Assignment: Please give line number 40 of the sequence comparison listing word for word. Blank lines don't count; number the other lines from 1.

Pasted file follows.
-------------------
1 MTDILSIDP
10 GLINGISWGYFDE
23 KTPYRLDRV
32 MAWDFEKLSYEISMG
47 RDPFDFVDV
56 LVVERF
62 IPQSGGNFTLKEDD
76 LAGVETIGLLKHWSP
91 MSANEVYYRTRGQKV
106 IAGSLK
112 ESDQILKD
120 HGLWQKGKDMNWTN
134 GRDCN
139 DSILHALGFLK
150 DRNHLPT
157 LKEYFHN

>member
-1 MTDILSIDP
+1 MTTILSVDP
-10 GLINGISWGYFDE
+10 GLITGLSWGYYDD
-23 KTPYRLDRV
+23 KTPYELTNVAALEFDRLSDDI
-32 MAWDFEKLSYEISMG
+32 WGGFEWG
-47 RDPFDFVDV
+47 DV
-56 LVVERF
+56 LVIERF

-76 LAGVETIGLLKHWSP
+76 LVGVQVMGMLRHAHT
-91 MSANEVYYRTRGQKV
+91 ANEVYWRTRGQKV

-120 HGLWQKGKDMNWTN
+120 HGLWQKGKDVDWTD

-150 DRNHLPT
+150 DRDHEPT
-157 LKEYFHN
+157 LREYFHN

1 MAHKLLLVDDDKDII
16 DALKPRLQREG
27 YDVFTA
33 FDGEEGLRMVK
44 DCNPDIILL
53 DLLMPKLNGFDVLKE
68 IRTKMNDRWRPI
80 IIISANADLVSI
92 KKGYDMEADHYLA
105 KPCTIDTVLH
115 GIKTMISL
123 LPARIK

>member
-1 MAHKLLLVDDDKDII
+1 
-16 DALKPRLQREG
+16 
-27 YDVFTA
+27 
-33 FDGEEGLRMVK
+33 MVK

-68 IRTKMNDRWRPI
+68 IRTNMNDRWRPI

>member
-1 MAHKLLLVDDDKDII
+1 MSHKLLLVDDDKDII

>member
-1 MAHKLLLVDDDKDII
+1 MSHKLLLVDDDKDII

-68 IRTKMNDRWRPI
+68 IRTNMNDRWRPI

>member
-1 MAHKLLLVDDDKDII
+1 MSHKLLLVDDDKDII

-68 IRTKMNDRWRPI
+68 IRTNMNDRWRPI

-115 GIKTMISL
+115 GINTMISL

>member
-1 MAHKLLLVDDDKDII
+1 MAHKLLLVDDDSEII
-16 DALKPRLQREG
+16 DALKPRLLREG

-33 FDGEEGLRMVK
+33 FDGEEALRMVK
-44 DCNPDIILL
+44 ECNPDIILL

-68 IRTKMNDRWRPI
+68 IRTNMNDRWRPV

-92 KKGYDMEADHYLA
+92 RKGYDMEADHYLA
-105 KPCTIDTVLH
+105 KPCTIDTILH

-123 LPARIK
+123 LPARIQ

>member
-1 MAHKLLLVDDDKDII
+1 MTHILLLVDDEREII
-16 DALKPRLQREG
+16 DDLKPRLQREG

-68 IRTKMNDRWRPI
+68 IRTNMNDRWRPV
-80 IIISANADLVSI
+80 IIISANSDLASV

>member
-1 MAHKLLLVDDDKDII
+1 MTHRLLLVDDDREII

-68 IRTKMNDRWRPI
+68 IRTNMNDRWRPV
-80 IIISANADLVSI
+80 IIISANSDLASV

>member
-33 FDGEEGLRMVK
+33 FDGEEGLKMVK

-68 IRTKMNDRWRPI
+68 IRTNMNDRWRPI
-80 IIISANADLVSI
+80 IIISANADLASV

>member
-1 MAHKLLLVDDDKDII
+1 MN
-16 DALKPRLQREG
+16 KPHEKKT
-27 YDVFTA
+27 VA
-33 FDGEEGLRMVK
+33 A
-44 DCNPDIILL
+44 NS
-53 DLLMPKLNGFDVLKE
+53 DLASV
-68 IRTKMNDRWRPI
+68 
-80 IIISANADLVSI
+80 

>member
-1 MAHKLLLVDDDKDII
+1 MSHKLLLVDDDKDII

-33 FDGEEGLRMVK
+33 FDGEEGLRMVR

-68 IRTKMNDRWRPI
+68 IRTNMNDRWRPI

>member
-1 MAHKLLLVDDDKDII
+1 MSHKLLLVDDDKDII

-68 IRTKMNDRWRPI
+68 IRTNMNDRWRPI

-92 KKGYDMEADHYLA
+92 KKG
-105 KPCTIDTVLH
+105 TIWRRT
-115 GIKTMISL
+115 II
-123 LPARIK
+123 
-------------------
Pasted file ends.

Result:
1 MAHKLLLVDDDKDII